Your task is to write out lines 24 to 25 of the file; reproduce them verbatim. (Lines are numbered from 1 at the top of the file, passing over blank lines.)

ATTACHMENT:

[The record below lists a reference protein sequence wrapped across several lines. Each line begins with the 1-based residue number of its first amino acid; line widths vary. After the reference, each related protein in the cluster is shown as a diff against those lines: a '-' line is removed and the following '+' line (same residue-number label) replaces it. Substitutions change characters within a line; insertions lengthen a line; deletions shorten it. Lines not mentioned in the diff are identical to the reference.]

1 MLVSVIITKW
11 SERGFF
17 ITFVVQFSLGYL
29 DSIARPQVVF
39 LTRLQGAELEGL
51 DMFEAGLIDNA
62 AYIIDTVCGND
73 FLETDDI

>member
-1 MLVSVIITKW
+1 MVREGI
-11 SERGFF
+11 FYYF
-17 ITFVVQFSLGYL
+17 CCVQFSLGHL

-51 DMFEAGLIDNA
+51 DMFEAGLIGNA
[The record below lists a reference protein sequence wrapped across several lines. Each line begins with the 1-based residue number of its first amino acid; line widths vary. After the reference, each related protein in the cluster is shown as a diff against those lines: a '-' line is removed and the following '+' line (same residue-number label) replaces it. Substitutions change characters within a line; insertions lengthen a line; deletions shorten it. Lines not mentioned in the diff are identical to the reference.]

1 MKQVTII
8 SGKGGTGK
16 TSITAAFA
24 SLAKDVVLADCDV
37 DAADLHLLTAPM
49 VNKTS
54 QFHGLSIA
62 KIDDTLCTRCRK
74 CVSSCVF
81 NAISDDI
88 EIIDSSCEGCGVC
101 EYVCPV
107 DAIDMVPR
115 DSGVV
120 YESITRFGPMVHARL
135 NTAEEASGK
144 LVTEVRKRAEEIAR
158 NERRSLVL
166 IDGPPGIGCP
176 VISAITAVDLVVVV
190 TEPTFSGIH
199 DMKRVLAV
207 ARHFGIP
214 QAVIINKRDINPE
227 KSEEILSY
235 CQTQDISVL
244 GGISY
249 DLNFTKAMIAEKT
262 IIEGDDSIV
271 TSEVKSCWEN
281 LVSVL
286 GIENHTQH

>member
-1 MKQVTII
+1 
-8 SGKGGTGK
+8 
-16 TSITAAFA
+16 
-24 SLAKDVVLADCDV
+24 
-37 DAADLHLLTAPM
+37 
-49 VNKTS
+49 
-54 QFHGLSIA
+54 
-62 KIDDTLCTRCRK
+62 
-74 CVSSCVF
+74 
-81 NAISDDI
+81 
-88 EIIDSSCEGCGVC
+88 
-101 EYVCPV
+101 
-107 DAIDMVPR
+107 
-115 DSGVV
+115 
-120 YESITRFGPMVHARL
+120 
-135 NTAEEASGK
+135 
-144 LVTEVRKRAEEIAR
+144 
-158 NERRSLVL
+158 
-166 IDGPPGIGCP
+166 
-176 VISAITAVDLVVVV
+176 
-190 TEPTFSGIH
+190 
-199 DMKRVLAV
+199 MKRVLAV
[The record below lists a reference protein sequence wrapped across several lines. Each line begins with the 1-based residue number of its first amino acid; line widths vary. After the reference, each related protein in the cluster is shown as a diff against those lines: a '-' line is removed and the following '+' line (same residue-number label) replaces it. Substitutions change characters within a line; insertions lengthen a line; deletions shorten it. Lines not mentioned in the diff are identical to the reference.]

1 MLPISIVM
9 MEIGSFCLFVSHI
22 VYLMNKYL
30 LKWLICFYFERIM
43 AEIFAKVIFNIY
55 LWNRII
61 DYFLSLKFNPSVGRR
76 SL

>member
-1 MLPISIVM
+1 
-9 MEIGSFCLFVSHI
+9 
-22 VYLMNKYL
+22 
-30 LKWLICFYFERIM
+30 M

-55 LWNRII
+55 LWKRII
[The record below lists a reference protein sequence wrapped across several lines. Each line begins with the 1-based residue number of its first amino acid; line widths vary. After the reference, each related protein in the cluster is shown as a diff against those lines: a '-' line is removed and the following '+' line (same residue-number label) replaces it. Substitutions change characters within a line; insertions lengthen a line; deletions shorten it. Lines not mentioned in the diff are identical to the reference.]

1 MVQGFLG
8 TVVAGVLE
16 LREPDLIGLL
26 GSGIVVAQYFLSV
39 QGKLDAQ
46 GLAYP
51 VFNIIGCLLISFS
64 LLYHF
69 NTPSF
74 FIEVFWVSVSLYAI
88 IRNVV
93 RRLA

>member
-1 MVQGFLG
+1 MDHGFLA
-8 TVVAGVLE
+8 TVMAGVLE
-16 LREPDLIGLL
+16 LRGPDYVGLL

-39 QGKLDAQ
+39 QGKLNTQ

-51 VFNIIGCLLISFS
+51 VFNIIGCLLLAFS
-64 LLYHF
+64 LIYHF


37 DAADLHLLTAPM
49 VNKTS